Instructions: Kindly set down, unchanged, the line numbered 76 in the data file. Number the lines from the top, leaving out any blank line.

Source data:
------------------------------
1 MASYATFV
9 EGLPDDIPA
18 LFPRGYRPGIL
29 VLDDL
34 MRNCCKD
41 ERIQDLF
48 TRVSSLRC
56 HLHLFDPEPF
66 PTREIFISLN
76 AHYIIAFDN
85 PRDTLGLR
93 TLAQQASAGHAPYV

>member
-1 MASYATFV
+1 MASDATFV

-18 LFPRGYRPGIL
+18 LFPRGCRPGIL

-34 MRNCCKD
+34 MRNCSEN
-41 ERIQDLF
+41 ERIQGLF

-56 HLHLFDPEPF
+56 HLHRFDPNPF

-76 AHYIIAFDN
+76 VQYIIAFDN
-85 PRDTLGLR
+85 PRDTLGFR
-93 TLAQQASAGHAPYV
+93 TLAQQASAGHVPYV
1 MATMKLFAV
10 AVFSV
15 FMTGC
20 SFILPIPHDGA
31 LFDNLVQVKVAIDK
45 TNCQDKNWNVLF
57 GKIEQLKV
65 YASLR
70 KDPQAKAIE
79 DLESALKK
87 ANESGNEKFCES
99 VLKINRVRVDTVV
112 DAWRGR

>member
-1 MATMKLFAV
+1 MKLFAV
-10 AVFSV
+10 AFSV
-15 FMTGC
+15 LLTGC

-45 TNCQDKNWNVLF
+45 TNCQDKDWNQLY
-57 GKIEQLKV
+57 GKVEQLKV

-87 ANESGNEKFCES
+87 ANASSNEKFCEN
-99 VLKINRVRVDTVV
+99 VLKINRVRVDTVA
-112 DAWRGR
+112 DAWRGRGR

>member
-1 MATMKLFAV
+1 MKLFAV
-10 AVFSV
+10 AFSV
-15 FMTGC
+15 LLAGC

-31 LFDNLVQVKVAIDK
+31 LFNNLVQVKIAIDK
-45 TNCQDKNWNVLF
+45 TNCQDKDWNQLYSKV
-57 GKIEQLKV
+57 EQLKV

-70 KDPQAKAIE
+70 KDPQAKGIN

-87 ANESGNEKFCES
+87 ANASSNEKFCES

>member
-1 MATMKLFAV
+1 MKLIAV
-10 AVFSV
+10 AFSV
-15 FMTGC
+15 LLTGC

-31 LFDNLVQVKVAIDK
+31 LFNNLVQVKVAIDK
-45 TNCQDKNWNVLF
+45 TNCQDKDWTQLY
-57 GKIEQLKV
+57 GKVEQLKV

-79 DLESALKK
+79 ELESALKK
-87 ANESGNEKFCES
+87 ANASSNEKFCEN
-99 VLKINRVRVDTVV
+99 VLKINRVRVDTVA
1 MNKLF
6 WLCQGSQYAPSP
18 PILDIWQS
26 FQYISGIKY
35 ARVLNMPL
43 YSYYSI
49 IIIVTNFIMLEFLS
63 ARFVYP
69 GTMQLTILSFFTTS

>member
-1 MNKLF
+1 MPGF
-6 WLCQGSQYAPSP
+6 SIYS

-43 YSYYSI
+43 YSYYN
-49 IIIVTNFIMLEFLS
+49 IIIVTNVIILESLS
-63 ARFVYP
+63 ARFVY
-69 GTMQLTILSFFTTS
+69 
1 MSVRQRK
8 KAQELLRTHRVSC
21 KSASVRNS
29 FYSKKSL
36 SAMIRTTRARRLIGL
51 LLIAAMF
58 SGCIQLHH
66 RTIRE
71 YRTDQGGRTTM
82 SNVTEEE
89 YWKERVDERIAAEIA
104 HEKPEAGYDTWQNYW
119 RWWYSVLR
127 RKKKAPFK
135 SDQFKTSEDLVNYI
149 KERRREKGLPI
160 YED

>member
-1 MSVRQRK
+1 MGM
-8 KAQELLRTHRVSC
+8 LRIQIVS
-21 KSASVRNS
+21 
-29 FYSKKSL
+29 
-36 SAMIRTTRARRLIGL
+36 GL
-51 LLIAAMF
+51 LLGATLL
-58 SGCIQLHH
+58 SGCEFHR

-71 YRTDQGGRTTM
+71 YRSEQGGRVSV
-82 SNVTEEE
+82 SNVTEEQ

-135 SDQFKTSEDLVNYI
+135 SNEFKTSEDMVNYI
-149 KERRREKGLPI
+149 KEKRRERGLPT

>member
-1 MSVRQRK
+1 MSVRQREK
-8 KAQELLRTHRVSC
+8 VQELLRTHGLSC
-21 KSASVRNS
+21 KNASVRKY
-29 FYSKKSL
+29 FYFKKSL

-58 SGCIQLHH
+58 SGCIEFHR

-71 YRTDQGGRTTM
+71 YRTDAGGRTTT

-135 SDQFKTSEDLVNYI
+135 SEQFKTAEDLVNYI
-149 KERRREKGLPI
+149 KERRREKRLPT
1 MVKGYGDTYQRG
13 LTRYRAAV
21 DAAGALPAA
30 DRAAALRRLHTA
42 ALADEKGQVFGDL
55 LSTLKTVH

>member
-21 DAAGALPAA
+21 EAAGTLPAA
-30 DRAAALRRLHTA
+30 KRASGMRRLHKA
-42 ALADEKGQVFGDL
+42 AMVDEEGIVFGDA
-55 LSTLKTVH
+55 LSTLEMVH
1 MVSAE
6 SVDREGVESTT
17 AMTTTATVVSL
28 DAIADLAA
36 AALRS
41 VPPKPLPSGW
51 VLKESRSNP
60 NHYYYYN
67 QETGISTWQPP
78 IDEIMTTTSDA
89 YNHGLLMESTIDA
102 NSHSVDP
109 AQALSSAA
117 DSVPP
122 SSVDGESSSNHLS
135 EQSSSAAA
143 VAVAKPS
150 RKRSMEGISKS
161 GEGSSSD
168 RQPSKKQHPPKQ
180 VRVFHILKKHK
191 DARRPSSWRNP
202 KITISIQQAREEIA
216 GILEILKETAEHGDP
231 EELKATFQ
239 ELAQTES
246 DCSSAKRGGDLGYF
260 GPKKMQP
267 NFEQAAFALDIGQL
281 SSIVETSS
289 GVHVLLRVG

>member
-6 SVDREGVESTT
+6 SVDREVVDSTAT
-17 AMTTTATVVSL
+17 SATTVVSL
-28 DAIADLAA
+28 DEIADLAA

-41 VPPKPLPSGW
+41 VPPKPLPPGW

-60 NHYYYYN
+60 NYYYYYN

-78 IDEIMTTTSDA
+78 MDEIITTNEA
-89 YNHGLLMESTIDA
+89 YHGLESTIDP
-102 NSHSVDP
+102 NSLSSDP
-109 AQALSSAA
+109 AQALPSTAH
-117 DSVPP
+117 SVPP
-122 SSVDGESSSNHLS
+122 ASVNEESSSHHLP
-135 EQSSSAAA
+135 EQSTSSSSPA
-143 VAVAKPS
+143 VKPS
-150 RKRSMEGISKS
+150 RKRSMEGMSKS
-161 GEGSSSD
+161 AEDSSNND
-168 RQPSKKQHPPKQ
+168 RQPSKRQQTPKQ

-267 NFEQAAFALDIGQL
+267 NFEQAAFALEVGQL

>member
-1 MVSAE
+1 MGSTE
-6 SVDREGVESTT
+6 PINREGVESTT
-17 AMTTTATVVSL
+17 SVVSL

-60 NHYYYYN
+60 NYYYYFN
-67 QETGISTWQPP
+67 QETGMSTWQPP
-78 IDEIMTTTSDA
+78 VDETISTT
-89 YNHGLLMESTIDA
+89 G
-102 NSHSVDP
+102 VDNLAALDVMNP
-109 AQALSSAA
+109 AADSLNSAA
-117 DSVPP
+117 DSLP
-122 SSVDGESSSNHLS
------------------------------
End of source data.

+87 ANASSNEKFCES